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Editor‚Äôs note: This is the first of two stories developed from an interview with Lt. Gov. Phil Bryant, who visited with the Starkville Daily News staff Thursday afternoon. The second installment will appear in Sunday‚Äôs paper.
Lt. Gov. Phil Bryant envisions a Mississippi where biofuel is produced, refined and consumed within the state, with Mississippi State University being a research leader in the fuel sub-sector.
Bryant hopes Mississippi will become the birthplace of biofuel standardization, akin to what transpired in Pennsylvania in the early 1900s with ground-extracted oil.
‚ÄúMississippi State‚Äôs going to play a huge part in that,‚ÄĚ he said.
MSU received a $1 million grant in the legislative package which helped in landing KiOR, a Texas-based biofuels company which plans to build three plants in the next five years in Mississippi.
The sites include the areas around Columbus and Newton and an as-yet-determined location in the southwestern part of the state.
The company intends to use the state‚Äôs wood biomass supplies to create bio-crude.
Bryant met with MSU officials Thursday to discuss the university‚Äôs research efforts in this area. He provided additional details on the grant to MSU.
‚ÄúThis is an independent grant to Mississippi State for their further research and development of biofuels. It is not connected or dependent upon the success, failure or involvement of KiOR,‚ÄĚ he said.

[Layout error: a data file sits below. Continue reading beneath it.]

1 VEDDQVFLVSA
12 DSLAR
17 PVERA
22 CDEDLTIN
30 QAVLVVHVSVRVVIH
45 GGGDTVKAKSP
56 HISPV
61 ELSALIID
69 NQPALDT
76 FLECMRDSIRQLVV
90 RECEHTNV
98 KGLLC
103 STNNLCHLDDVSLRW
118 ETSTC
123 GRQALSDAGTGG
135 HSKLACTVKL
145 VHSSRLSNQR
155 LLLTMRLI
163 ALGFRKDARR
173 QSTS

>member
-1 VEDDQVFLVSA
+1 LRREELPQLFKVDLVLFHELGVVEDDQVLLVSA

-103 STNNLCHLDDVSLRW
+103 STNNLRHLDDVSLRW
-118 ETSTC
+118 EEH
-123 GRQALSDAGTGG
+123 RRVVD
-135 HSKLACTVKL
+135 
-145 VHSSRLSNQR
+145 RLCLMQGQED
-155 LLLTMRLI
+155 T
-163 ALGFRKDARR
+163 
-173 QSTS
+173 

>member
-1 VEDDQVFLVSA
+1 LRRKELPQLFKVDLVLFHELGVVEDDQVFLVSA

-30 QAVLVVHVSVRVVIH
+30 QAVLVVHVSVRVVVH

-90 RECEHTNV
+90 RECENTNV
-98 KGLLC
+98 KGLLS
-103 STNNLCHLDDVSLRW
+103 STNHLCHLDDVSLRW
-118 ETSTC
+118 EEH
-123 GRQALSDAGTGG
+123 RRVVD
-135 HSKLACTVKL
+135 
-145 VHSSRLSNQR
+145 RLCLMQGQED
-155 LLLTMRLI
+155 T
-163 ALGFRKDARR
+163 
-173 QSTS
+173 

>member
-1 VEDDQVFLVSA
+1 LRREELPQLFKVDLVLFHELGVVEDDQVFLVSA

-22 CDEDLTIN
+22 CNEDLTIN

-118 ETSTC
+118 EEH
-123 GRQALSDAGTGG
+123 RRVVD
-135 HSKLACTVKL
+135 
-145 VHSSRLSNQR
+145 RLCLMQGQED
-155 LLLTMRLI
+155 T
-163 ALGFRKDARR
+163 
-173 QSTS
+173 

‚Äú... I think KiOR is going to see some of the process that has been developed at Mississippi State that would actually enhance what they are doing so we may have just a really beautiful ‚Äėperfect storm‚Äô partnership,‚ÄĚ Bryant said.
He‚Äôs bullish on the state‚Äôs broader prospects for energy development as well as prospective growth in biofuels.
‚ÄúI think our energy sector in Mississippi is the largest economic development opportunity that we have,‚ÄĚ he said, citing not only KiOR but also the planned clean coal gasification plant in Kemper County, expansion of Chevron‚Äôs Gulf Coast refinery and work to reclaim oil in old rigs.
‚ÄúEnergy is going to be something that‚Äôs going to be not only a commodity we use to bring in other industry but a commodity that we‚Äôll be able to sell to other states,‚ÄĚ Bryant said.
Bryant sees a circle for the Mississippi biofuel market, starting with trees cut in the state then processed at KiOR, then on to an in-state refinery and finally into the ‚Äútanks of Mississippi consumers and businesses,‚ÄĚ he said.
‚ÄúI think when that happens, we will somewhat be in control of our fate. Think of a market that we will have within the boundaries of the state of Mississippi to produce the crude, refine the crude and provide it to our consumers,‚ÄĚ he said. ‚Äú
That‚Äôs what I would like to see.‚ÄĚ
Bryant says what he enjoys in economic development as lieutenant governor is to do the research and be able to present legislation to the Senate ‚ÄúI can do so with some certainty.‚ÄĚ
He also says getting university-based research and development on the market can make an impact.
‚ÄúIf we could harvest the research and development that our universities are doing and get them into the marketplace ‚ÄĒ and we‚Äôve had some success doing that ‚ÄĒ I think it changes everything for a research university like Mississippi State,‚ÄĚ Bryant said.